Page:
New violence left at least 12 Iraqis dead and 28 more wounded. The worst attack occurred in Anbar province where, coincidentally, four Nukheib massacre suspects were finally released. Also, U.S. Admiral Mike Mullen said that the number of U.S. troops in Iraq should fall to 30,000 this month, a drop of about 15,000 troops.
Four suspects being held in connection with the Nukheib Massacre, then held on other charges, were finally released today. Meanwhile, an Iraqi analyst warned that it is too soon for Karbala province to bring up the perennial demand to annex the Nukheib area just to protect traveling pilgrims.
Four Iraqis were killed and as many as 18 more were wounded when three suicide bombers, dressed in military uniforms, staged a coordinated attack against a government complex in Ramadi. One of the bombers was apparently shot to death before he could detonate his explosives. Among the dead was a Sahwa leader. The deputy chairman of the provincial council blamed al-Qaeda in Iraq and claimed this was evidence that the terror group does not represent Sunnis.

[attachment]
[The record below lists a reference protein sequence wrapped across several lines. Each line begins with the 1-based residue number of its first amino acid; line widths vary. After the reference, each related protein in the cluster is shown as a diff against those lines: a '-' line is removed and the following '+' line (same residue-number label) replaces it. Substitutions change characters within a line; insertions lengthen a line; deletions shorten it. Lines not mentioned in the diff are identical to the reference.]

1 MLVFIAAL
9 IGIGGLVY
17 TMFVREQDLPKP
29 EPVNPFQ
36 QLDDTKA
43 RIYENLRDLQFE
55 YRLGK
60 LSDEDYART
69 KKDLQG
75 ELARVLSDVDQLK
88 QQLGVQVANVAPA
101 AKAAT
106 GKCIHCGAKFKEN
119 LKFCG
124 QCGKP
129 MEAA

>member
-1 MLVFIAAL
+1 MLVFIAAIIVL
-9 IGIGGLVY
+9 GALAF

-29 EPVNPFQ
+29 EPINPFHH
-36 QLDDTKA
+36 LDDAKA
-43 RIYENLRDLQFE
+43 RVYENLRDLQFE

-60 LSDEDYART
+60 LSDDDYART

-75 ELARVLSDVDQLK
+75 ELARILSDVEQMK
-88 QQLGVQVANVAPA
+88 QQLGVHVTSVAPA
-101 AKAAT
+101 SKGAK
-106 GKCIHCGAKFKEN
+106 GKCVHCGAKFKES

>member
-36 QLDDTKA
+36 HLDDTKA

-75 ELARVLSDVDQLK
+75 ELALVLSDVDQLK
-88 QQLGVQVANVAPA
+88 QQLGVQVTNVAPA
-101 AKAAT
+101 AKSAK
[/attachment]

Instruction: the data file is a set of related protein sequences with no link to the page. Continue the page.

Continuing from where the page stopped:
A police commander and three bodyguards were wounded in a sticky bomb attack in Baquba.
A bomb targeting Iranian pilgrims in Salah ad-Din province wounded three Iraqis when it exploded.
In Mosul, gunmen killed a police colonel.
A bomb left at the Falluja home of a policeman exploded and wounded three family members.
An explosion and fire at the Rumaila oil field killed one person and wounded 15 others. There are no indications the explosion was an act of terrorism.
A car bomb blamed on Kurdish rebels killed three people and wounded 34 others in Ankara, Turkey. Separately, a rocket attack in the southeast killed five people and wounded two others at a police school. Also, a bomb temporarily stopped a passenger train while it was removed and defused. The Kurdistan Workers Party has escalated attacks on Turkish targets in recent months, while Turkey has been conducting air strikes on rebel camps in northern Iraq for several weeks.